Marlin Steel’s Drew Greenblatt was quoted today in the New York Times in an article about automation and job growth that countered perceptions in a “60 Minutes” segment earlier this month.
In December, we won a job from a Chicago company that for over a decade has bought from China,” [Greenblatt] said. “It’s a sheet-metal bracket; 160,000 sheet-metal brackets, year in, year out. They were made in China, now they’re made in Baltimore, using steel from a plant in Indiana and the robot was made in Connecticut.”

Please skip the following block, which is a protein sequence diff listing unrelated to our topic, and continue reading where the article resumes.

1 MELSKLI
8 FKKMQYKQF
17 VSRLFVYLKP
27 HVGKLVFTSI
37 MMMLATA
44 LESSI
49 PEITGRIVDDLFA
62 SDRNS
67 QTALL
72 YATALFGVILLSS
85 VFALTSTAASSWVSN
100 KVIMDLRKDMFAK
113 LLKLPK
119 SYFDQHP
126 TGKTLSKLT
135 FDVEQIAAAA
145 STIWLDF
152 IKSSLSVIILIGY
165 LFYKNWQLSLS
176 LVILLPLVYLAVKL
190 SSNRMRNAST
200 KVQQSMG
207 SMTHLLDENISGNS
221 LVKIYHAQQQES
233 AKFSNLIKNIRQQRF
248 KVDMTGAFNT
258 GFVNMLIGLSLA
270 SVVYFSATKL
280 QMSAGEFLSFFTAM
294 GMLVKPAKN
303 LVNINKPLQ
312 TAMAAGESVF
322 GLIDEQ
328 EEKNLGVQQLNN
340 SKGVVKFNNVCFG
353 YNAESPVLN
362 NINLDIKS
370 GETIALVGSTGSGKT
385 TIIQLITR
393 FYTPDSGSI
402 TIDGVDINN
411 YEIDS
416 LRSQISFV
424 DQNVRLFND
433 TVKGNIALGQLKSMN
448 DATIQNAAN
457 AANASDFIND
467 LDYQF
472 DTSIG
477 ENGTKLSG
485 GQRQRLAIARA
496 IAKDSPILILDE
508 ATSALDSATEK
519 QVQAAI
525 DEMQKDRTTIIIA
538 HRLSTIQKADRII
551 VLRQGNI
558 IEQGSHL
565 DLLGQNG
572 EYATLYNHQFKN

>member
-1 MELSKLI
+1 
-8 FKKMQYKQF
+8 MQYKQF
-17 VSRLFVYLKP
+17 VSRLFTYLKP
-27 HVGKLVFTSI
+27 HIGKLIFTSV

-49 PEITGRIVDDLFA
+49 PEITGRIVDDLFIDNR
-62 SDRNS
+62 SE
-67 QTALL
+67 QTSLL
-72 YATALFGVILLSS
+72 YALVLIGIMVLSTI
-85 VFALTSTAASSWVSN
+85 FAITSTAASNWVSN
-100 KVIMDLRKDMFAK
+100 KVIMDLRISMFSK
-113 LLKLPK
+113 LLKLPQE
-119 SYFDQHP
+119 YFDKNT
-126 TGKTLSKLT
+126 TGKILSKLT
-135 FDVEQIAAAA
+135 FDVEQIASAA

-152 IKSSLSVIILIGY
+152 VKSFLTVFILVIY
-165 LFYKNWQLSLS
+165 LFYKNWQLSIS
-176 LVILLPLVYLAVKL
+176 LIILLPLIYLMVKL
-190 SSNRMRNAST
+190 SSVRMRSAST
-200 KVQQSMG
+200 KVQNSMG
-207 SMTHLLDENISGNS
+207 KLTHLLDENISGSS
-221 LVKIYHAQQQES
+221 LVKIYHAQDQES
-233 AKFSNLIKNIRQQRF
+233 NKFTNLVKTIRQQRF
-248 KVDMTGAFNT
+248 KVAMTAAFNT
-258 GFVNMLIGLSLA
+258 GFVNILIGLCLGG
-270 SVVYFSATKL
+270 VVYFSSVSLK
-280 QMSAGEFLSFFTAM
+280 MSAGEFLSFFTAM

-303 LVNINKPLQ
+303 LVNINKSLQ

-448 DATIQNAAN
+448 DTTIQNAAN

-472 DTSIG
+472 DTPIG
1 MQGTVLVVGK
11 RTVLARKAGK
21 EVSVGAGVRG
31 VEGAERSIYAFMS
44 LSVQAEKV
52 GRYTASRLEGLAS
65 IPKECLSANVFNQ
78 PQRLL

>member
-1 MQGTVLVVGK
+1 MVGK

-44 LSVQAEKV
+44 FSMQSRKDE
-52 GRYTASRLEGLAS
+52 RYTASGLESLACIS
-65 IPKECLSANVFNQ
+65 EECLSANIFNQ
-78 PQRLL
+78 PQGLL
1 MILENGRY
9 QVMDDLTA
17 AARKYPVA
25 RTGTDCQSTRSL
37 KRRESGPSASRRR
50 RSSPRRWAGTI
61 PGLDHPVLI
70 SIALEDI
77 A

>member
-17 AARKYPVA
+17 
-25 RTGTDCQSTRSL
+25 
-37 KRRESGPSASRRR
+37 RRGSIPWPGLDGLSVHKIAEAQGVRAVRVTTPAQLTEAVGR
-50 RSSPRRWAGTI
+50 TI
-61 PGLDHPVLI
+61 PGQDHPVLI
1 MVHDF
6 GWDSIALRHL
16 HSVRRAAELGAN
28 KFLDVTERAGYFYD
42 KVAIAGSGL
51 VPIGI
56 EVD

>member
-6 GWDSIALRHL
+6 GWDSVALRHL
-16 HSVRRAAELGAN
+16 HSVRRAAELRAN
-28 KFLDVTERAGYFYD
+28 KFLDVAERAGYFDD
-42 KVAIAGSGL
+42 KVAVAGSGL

In the article, a representative from the Frankfurt-based International Federation of Robotics appeared puzzled that a stale argument over whether robots hurt jobs had resurfaced in the United States. In Europe and Japan, manufacturers, workers and policy makers aren’t so distracted by an antique debate, he indicated. The federation announced that it plans to issue a report next month describing how the robotics industry directly and indirectly will create 1.9 million to 3.5 million jobs globally by 2020.
Drew also framed the argument in a way that any red-blooded, purple-wearing football fan in Marlin’s hometown of Baltimore could appreciate:
My robots are going to work during the Super Bowl, he said. “Do you know how popular I would be to ask my employees to work during the Super Bowl?